Jesuit novice discusses his passions, his vows and his interests in the Order
May 17, 2018
Many students first saw Tony Cortese sitting in Benson Center behind a sign that said, “Hi, I’m Tony, a Jesuit novice. I’m available to chat. I’m not here to preach, to judge or to be obnoxiously religious.”
Cortese is in the second year of a 10-year process of becoming a Jesuit priest. Cortese will spend the summer at a language school in Tijuana, take vows at Santa Clara in August, then attend Fordham University for a Masters in Philosophy starting this fall.
Gavin Cosgrave: Why do you want to become a Jesuit?
Tony Cortese: My story is not as dramatic as some. I compare my story to a slow love story. You see someone who’s attractive and it slowly grows. I was raised pretty traditionally Catholic and I would argue, a little too traditionally Catholic. When I was at Chico State (every time I say “Chico State” here, students giggle and ask if I partied, and I just smile) I discovered another side of the Catholic world when I got involved in Campus Ministry. The first person I met there was this incredible priest, and the second person was this gorgeous young woman. I said, “I think I want to keep doing this!”
I knew I didn’t want to get married anytime soon since I wanted to travel and have adventures. I did grad school at Sacramento State, and I was dating. There was a yearlong period when the people close to me noticed I was trying to spend some time alone. Some people around me asked if I had thought about priesthood or religious life. That planted a seed.
Eventually I met some Jesuits, and they seemed really joyful. They were not afraid to be a little bit on the rebellious side. I got a Jesuit spiritual director and discovered Ignatian spirituality. Part of that is using your imagination, and so I started imagining my future.I decided to give it a shot, and so far it’s been the most peaceful and lifegiving experience I’ve ever had. I get to be close to so many people.
GC: People normally think of being a Jesuit as a very restrictive lifestyle. How do you think about rules versus freedom and what options are open to you as a Jesuit with that lifestyle?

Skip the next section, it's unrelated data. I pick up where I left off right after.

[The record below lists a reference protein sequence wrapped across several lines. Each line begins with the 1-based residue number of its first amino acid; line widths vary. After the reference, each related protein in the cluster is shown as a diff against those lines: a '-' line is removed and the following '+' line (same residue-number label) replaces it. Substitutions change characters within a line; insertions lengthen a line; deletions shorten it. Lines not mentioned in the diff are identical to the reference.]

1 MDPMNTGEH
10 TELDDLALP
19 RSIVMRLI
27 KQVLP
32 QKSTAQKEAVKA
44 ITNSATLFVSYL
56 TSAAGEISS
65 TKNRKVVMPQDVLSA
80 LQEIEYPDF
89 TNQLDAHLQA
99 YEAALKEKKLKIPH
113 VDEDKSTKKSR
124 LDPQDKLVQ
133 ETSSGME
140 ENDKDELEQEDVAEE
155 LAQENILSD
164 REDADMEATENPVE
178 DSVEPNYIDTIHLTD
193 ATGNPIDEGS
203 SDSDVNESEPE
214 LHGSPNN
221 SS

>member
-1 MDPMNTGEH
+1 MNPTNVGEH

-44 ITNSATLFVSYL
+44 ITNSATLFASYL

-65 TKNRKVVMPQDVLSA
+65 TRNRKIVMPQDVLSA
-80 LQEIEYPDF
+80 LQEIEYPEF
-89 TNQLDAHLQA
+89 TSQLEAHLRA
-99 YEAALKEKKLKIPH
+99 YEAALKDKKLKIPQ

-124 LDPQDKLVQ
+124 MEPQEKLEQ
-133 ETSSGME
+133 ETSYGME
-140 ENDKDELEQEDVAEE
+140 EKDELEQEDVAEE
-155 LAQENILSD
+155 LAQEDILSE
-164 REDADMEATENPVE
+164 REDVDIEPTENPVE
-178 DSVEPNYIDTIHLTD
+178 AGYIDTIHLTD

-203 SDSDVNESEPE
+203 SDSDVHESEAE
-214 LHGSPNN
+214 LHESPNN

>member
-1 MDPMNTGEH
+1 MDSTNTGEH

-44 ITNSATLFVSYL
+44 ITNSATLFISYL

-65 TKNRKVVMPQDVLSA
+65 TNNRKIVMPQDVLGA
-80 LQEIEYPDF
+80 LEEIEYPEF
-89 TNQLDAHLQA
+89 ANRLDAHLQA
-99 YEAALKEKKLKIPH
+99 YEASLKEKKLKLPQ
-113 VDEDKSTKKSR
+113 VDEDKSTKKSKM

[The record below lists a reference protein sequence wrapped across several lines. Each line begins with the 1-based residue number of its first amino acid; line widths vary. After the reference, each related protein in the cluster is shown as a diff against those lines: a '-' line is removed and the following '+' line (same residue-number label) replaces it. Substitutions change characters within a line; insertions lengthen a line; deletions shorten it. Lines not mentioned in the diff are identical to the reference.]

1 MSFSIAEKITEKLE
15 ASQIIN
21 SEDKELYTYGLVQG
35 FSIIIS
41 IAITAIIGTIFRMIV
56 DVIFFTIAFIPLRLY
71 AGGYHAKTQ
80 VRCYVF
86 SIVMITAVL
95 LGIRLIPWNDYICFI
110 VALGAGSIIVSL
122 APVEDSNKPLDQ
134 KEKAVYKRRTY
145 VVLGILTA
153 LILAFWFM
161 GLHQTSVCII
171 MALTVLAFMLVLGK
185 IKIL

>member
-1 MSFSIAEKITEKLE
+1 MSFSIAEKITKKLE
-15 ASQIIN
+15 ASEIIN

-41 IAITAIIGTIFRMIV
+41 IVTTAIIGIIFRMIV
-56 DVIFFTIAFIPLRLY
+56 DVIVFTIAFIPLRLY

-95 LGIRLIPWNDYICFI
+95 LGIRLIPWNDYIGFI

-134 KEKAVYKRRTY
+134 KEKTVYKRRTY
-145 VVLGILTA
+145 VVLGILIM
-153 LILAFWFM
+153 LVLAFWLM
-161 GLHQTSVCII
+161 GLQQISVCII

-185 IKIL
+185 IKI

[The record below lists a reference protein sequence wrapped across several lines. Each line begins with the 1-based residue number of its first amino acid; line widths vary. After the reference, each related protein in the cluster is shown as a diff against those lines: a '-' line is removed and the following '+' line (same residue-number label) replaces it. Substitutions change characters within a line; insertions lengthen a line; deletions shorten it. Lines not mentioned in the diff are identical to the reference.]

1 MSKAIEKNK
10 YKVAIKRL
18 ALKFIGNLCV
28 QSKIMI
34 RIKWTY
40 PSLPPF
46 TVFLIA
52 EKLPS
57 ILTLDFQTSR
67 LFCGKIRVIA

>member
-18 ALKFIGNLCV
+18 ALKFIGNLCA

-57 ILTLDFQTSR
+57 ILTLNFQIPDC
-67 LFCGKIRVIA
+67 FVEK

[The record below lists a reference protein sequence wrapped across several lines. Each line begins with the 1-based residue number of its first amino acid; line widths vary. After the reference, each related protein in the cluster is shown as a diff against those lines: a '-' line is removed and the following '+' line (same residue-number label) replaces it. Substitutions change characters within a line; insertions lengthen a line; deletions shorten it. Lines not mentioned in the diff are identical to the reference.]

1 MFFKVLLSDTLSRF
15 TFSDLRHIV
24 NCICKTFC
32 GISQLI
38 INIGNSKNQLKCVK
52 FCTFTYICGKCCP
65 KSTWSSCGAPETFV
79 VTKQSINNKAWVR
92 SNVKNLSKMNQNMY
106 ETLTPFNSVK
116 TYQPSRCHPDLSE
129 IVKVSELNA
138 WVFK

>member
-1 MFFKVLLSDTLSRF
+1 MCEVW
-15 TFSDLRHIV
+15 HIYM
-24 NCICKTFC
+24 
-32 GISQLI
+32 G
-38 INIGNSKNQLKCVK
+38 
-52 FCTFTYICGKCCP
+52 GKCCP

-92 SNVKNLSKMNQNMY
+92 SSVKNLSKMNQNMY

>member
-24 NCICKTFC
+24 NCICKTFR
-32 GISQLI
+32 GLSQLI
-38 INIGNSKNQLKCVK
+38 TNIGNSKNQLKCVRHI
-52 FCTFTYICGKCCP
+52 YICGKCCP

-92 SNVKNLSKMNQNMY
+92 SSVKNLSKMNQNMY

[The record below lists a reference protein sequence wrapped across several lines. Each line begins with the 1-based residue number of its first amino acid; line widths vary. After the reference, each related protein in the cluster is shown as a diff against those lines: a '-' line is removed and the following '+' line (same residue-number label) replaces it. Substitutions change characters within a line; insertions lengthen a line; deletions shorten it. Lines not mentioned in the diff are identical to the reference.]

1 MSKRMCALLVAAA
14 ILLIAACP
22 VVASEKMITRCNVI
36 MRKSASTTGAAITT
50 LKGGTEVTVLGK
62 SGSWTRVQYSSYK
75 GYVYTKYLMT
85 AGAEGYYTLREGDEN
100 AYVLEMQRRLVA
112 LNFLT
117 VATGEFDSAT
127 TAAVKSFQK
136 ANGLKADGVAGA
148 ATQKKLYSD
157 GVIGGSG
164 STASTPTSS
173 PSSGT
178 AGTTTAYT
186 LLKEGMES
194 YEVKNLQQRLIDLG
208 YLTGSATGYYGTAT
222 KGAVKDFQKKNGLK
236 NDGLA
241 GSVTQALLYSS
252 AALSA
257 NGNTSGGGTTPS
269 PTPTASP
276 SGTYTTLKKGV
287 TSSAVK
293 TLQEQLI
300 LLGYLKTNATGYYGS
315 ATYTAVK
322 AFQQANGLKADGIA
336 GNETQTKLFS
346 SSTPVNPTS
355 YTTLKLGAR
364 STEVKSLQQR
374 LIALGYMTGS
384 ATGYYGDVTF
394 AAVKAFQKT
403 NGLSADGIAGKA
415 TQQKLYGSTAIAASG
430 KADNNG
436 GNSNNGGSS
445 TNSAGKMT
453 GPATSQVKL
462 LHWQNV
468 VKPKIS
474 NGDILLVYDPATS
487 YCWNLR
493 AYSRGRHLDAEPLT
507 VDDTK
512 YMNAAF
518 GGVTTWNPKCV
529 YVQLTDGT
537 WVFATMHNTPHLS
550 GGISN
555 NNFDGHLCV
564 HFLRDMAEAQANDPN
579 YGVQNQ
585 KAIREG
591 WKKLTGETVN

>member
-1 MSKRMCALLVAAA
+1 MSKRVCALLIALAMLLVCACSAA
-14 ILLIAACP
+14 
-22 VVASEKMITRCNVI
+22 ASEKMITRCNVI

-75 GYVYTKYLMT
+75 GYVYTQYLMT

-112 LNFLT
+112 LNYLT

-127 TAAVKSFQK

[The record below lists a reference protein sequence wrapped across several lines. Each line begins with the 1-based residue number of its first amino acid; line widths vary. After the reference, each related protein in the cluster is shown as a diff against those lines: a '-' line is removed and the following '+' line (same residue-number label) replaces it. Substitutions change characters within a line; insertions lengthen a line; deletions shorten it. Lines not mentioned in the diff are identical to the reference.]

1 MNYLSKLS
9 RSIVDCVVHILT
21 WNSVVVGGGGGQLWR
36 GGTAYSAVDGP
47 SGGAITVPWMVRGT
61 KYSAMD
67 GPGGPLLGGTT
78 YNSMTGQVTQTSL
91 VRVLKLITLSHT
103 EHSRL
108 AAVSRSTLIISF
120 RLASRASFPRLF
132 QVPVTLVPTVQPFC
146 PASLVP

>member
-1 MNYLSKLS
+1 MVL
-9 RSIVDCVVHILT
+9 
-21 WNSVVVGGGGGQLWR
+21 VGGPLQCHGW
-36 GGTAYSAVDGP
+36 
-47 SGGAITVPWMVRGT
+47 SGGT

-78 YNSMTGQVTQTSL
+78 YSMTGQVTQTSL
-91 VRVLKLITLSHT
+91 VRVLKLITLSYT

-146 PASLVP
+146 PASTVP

TC: One of the hardest things about religion is that there’s a human tendency to view religion as an institution for rules and then we become slaves to rules. The Jesus story, in my experience, flips that. He doesn’t ignore rules, but it’s a matter of approach.Do I harbor some disagreement with the church? Yes. It’s a discernment process for how to go about that. I acknowledge the importance of structure—there’s a reason why the institution has survived for 2,000 years.
I will be taking three vows in August. When we think of vows, we think of restrictions. That is not very life-giving. The vows are poverty, chastity and obedience.
Poverty doesn’t mean that the lifestyle I’m entering will bring me to sleep on the street. What it does mean is that I will not own anything under my own name. I will share, and if we have excess, our call is to give that excess to those who need it more. We’re called to live simply.
Chastity is the weird one according to society. When I talk to people, they say the word conjures up images of sexual purity codes and a bunch of “no’s.” If I approach chastity like that, I am going to be a repressed sexual being. That is not our invitation to chastity. Chastity is the way I am living. It’s a deep recognition that sexuality is so much of who we are and with that, there are great invitations to use that in a way that gives life.
Jesuits commit to celibate chastity, which means we are not going to be entering into exclusive romance. I’m still learning a lot about it. What I think I’m doing is saying yes to something deeper in me. By not getting married, it’s not that we think this is a holier way to live. This is just a lifestyle choice to become radically available to people. It wouldn’t make sense for me to have a wife and kids because it wouldn’t be fair to them—this is a weird lifestyle where we travel around a lot.
The last vow is obedience. It means that I am choosing to be available to where I’m needed and sent. I trust that there will be a mutual discernment process between me and my superiors about where I can best serve. There’s also an obedience to my Jesuit brothers where I’m committing to our lives together.
For me the three vows are beautiful invitations to say “yes” to something. They give me a lot of life right now. They’re not perfect, and I accept that.
“Voices of Santa Clara,” profiles noteworthy students and faculty. The Q & A is excerpted from the “Voices of Santa Clara” podcast.
Visit voicesofsantaclara.com or search “Voices of Santa Clara” on the iTunes Podcast App to hear the whole interview.